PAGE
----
U.S. CENTCOM denies responsibility for airdrop tragedy in Gaza

U.S. CENTCOM denies responsibility for airdrop tragedy in Gaza

Shafaq News/ The U.S. Central Command (CENTCOM) has disclaimed responsibility for the accidental delivery of aid in the Gaza Strip that resulted in the tragic death of five civilians and injuries to several others.

"We are aware of reports of civilians killed as a result of humanitarian airdrops. We express sympathies to the families of those who were killed. Contrary to some reports, this was not the result of U.S. airdrops." The Command said in a statement.

On Friday, at least five people were crushed to death after being hit by aid packages airdropped into Gaza at al-Shati refugee camp, west of Gaza City.

The parachute used to airdrop the aid did not open, causing the boxes to fall directly onto people gathered there in large numbers, hoping to receive some desperately needed and severely limited supplies.

Two people were killed on the spot, while three were severely injured and later died at Kamal Adwan Hospital in northern Gaza, according to initial reports from Al Jazeera.

The US, Jordan, Egypt, France, the Netherlands, and Belgium dropped aid over Gaza Friday in an attempt to provide supplies, including desperately needed food, to Palestinians in the Israel-blockaded enclave where already people, mostly children, are dying from malnutrition.

International aid agencies and others have criticized the airdrops as wholly insufficient to meet the needs of the people living in the Palestinian territory.

The United Nations has warned of widespread famine among Gaza's roughly 2.3 million residents, and the global body's top humanitarian aid coordinator, Martin Griffiths, said Friday in a social media post marking six months of war in Gaza that the airdrops were a "last resort."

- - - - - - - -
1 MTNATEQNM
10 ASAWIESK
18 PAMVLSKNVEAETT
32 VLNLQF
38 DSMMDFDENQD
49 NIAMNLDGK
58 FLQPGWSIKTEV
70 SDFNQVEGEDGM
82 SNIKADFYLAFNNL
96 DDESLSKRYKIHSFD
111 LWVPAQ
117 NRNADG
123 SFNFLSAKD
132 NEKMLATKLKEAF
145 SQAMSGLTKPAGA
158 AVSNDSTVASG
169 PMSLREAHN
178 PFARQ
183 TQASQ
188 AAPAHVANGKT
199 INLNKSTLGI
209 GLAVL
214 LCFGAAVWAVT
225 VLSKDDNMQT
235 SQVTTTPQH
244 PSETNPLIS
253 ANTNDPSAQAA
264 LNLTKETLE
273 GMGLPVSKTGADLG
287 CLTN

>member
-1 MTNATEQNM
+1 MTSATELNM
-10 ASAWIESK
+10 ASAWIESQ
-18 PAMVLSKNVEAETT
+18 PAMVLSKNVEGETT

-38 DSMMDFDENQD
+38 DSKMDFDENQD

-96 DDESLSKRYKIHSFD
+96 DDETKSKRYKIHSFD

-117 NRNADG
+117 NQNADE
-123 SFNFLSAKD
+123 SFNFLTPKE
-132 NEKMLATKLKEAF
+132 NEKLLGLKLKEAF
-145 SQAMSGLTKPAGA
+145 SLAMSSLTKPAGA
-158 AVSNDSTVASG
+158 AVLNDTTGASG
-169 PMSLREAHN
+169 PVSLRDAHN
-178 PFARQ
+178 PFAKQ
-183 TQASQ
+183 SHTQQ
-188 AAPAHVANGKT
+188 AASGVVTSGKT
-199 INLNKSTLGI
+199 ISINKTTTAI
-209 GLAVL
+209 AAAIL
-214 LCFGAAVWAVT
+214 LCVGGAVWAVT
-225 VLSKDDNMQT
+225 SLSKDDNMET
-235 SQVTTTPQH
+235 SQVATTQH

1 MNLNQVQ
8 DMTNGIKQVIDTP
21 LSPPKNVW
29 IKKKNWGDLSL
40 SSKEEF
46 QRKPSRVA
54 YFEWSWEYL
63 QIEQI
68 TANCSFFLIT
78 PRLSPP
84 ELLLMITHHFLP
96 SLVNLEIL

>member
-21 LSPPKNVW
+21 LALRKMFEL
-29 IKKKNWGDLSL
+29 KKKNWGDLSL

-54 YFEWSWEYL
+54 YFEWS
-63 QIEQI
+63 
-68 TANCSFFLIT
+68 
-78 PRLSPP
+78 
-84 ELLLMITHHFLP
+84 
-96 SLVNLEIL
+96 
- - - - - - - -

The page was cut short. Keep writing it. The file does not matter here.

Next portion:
"All those concerned about the situation in Gaza should put pressure on the Israeli government to grant unimpeded humanitarian land access and not block convoys," the European Union's foreign policy chief Josep Borrell said Thursday, calling the airdrops "good but insufficient."

At least 20 Palestinians have starved to death in Gaza, Dr. Ashraf Al-Qudra, a spokesperson for the Ministry of Health, said on Wednesday. The youngest baby who died of starvation in the enclave was one day old, according to Dr. Hussam Abu Safiya, director of Kamal Adwan Hospital.

Negotiators from Hamas, Qatar, and Egypt — but not Israel — have tried this week to secure a 40-day cease-fire in time for the Muslim fasting month of Ramadan, which begins early next week. Still, the last reports said the negotiations did not result in any achievements.

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